Four key leaders of the so-called "Islamic State" (IS) have been killed in the airstrike on in eastern Syria, according to Russia defense ministry. Heavy clashes are continuing in the city of Deir el-Zour.
Russia's Ministry of Defense said on Friday four prominent leaders of the so-called "Islamic State" (IS) group have been killed in an airstrike outside the city of Deir el-Zour in eastern Syria.
"As a result of a precision airstrike of the Russian air forces in the vicinity of Deir el-Zour city, a command post, communication center and some 40 ISIS fighters have been killed," the Russian defense ministry said Friday in a statement. The strike was carried out by Su-34 fighter-bombers and Su-35 fighters.
The strike followed an intelligence report that showed the IS commanders were meeting in an underground command post outside Deir el-Zour, the ministry said.
The Russian military named Gulmurod Khalimov and Abu Muhammad al-Shimali as two of the four IS leaders. The other two were not named. Khalimov, who had been described as the group's minister of war, suffered a "fatal injury," the ministry said. Khalimov defected to the militants in 2015 after serving as the head of the riot police force in Tajikistan
As a senior police commander, Khalimov travelled to the United States on several occasions for counter-terrorism training. Last year, the US placed a $3 million (2.49 million euro) bounty on his head.
Russia has been providing air cover for Syrian President Bashar Assad's offensive against IS since 2015.
Al-Shimali is reported to have supervised the movement of foreign fighters into Syria and processed the group's new recruits.
Heavy fighting is taking place between Syrian government forces and IS around Deir el-Zour as the militants fight to reinstate a years-long siege of the city.
Syria denies chemical weapons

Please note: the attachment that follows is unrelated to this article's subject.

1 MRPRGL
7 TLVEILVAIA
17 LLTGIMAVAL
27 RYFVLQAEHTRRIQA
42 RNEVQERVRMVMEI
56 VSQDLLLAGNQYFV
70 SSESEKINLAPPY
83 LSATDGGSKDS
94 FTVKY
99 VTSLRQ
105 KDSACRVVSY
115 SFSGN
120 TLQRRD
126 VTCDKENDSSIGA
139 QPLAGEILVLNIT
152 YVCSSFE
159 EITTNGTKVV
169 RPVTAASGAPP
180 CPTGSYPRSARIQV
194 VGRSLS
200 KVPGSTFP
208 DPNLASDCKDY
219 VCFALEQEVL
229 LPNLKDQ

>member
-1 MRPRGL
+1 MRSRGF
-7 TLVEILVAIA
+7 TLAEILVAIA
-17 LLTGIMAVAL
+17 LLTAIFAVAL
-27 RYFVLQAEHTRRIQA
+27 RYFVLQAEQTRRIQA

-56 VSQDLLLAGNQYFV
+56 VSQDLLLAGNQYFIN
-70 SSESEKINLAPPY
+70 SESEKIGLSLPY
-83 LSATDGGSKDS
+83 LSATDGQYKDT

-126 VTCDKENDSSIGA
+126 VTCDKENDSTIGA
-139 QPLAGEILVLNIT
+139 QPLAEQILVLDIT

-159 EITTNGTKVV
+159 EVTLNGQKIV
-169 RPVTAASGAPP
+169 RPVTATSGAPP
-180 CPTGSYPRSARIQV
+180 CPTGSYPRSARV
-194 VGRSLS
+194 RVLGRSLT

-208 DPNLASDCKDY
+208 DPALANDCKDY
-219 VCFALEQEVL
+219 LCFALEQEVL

Separately the Syrian government issued a statement on Friday denying United Nations Commission of Inquiry on Syria claims it has "reasonable grounds" to believe the Syrian government was responsible for the April attack in the rebel-held town of Khan Sheikhoun, which killed at least 83 civilians.
The commission collected information from satellite images, video, photos, medical records, and over 300 interviews. However, the government said the information had come from "terrorists or their agents in the region."
ap/jm (Reuters, AP, AFP)
Where did it come from?
The "Islamic State" (IS) — also known as ISIL, ISIS and Daesh — is an al-Qaida splinter group with a militant Sunni Islamist ideology. It emerged in the aftermath of the US-led invasion of Iraq in 2003 and is led by Abu Bakr al-Baghdadi. Their goal is to create a worldwide "caliphate." It gained worldwide notoriety in 2014 after a blitzkrieg military campaign that resulted in the capture of Mosul.
Where does it operate?
IS is believed to be operational in more than a dozen countries across the world. It controls territories in Iraq and Syria. However, the group has lost much of the territory it controlled in Iraq and Syria at the height of its expansion in 2014.
Who is fighting back?
The US leads an international coalition of more than 50 countries, including several Arab nations. Russia, Iran and its Lebanese Shiite ally Hezbollah, which all support the Syrian government, also fight IS. Regional forces such as the Kurdish peshmerga (above) and US-backed Syrian Kurdish fighters, fight IS on the ground. The Iraqi army and militia have pushed IS from large parts of the country.
How does it fund itself?
One of IS' main sources of income has been oil and gas. At one point, it controlled an estimated one-third of Syria's oil production. However, US-led airstrikes deliberately targeted oil resources and the Syrian government as well as US-backed Syrian Kurdish fighters have retaken most oil wells. Other means of income include taxes, ransom, selling looted antiquities and extortion.
Where does it carry out attacks?
IS has claimed responsibility for numerous terrorist attacks across the globe. The militant group has targeted capitals across the EU, including Berlin, Brussels and Paris. IS leaders have encouraged so-called "lone wolf" attacks, whereby individuals who support IS carry out terrorist acts without the direct involvement of the group.
What other tactics does it use?
The group uses various tactics to expand its power. IS fighters have looted and destroyed historical artifacts in Syria and Iraq in an attempt at "cultural cleansing." The group has also enslaved thousands of women from religious minority groups, including Yazidis. IS also uses a sophisticated social network to distribute propaganda and recruit sympathizers.
How has it impacted the region?
IS has further exacerbated the ongoing Syrian conflict. Millions of Syrians and Iraqis have fled their homes, many traveling to Europe in pursuit of refuge. Although it has lost all of its strongholds, the militant group has left extraordinary destruction in its wake. Areas affected by the militant group's rule will likely take years to rebuild.